Chronic kidney disease (CKD) is a worldwide public health problem with a variety of adverse outcomes and heavy health burden. In addition to a dozen well-documented traditional risk factors, several studies recently showed that particulate air pollution may be a novel environmental risk factor of CKD. However, the effects of demographic vulnerabilities and source-specific air pollution exposures on CKD are inconclusive. A recent study by Dr. Chang-Chuan Chan, dean of National Taiwan University College of Public Health, and colleagues examined long-term exposures to particulate matters (PM) in different sizes and traffic-related air pollution in association with a variety of CKD outcomes in Taiwanese elderly. The findings were published in March, 2018 by Environmental Pollution.
This cross-sectional study enrolled 8,497 Taipei City residents older than 65 years from the Taipei City Elderly Health Screening Program in 2009. A variety of pre-clinical to prognostic outcomes, including estimated glomerular filtration rate (eGFR), proteinuria, CKD prevalence, and risk of CKD progression were defined according to KDIGO 2012 guidelines. The participants’ one-year exposures to PM of different sizes, PM2.5 absorbance, nitrogen dioxide (NO2), and nitrogen oxides (NOx) were estimated by land-use regression models, which were developed from the European Study of Cohorts for Air Pollution Effects (ESCAPE) project. One-year exposures to traffic-related air pollutants, including PM2.5 absorbance, NO2 were found to associate with lower eGFR, higher CKD prevalence, and increased risk of CKD progression among the elderly population. The air pollution-related impaired renal function was magnified in non-CKD and non-diabetic subjects.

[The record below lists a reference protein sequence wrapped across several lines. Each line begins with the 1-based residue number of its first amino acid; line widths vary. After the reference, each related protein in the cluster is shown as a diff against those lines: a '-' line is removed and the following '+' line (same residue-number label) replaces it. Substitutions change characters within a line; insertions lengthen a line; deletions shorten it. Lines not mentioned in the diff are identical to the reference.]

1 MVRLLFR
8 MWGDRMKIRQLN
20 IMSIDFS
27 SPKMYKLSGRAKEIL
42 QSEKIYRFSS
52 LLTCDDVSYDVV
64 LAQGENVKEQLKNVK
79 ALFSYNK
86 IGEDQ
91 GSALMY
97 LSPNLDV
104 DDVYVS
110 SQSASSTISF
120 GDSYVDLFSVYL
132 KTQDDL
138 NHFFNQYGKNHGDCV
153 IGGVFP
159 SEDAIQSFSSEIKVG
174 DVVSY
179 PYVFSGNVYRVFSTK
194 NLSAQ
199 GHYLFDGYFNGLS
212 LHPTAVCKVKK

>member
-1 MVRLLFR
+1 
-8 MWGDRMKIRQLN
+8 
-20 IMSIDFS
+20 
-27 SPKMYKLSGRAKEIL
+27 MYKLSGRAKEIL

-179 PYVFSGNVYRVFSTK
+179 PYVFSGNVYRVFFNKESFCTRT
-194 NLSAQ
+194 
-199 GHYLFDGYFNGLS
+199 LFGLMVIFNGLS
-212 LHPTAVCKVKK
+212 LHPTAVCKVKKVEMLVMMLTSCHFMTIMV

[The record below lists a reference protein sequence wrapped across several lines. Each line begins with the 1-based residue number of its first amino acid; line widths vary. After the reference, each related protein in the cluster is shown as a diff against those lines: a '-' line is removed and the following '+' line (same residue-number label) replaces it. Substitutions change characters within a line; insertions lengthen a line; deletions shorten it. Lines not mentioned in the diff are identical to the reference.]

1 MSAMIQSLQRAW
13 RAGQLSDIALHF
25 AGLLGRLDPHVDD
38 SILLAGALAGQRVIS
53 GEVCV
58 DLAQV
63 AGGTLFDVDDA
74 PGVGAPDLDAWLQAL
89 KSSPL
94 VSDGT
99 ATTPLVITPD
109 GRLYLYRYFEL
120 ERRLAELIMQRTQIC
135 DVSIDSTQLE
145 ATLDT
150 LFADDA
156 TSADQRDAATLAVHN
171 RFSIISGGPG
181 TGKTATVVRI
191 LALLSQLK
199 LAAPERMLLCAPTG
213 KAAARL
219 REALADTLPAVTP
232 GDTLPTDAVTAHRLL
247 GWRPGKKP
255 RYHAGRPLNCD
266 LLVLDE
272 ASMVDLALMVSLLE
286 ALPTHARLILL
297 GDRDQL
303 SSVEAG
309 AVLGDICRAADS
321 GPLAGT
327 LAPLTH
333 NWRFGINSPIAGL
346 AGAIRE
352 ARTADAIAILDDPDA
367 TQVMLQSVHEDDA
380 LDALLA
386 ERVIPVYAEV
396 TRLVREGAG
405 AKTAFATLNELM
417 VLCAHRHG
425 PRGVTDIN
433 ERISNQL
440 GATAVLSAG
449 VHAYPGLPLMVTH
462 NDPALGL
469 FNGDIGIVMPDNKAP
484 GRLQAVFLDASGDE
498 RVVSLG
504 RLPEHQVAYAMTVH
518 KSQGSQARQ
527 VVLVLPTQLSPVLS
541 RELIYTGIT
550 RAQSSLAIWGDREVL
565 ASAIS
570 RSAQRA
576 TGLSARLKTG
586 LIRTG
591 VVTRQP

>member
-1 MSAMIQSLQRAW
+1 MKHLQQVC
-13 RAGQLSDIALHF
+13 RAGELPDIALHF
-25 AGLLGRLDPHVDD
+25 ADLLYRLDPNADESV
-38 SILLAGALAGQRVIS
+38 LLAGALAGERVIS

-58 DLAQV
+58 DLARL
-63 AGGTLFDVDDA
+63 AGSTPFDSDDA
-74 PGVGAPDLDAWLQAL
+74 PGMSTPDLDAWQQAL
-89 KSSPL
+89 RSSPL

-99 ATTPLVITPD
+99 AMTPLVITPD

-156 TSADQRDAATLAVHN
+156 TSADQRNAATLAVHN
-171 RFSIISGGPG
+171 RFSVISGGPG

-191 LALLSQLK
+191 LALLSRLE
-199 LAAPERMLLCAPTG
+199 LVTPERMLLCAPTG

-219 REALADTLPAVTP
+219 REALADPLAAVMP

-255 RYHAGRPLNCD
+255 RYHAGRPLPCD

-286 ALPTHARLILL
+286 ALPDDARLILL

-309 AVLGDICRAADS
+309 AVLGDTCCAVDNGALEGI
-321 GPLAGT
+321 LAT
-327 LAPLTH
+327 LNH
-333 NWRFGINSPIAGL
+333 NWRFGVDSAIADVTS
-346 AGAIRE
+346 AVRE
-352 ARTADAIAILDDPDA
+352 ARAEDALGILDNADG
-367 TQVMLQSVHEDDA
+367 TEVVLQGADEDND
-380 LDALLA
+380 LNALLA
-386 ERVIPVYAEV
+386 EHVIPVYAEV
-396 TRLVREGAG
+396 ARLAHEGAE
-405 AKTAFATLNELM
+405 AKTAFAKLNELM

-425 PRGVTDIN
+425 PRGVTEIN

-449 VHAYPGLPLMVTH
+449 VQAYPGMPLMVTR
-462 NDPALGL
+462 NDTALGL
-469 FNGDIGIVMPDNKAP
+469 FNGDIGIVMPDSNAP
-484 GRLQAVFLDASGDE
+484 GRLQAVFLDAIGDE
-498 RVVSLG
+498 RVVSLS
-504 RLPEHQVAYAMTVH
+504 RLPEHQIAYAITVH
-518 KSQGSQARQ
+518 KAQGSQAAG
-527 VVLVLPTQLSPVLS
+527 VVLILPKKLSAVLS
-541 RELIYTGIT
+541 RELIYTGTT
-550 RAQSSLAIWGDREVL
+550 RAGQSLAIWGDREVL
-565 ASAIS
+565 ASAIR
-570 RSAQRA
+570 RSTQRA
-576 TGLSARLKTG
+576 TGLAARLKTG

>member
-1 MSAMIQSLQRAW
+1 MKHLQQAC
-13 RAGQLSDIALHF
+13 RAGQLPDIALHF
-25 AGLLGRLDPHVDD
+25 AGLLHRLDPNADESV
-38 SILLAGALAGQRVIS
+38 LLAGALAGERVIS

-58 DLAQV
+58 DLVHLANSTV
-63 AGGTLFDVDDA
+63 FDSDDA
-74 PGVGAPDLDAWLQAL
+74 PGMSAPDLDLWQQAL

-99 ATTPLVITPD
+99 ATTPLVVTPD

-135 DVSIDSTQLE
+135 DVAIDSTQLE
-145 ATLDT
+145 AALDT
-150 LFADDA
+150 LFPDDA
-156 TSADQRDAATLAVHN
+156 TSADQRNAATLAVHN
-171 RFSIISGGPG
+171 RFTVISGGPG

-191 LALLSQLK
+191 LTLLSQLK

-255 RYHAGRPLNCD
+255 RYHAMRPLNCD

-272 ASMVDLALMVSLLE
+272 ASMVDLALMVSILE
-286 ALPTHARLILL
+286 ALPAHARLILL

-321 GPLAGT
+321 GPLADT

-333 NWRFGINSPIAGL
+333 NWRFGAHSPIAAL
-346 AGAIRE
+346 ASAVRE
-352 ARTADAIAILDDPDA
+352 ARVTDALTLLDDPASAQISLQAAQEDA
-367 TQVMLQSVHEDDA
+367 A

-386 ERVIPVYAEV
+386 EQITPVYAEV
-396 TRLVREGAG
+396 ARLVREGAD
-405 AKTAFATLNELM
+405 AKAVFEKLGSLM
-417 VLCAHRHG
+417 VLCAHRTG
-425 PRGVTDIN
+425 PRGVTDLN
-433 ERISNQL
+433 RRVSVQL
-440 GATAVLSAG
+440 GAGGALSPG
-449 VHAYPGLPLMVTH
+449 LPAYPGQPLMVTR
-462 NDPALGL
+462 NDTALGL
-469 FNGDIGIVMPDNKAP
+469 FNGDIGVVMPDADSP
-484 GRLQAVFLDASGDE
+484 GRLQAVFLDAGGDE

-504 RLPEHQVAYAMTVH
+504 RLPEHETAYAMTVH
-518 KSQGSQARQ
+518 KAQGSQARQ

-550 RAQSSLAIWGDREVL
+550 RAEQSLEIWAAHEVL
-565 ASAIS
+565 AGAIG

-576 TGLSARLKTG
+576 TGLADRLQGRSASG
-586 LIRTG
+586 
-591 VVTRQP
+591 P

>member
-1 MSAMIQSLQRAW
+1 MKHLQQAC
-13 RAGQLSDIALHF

“Continuing our previous findings on ambient particles in association with CKD among young population, this extended study further suggests that long-term exposure to traffic-related air pollution more adversely affect kidney function in elderly population from preclinical to clinical stage, even the prognosis,” said the first author of this research, Dr. Szu-Ying Chen, who is also the intensivist and adjunct associate professor of E-Da Hospital/I-Shou University.
“Although the risk estimates of CKD regarding the association of air pollution were modest compared to other traditional risk factors, small changes either in the distribution of eGFR levels or CKD prevalence could have a substantial impact on kidney-related illnesses and complications,” concluded Dr. Chan. “Our new findings provide important information in CKD education. Also, it may be helpful to establish more comprehensive air quality control strategies based on the health impact levels of different emission sources.”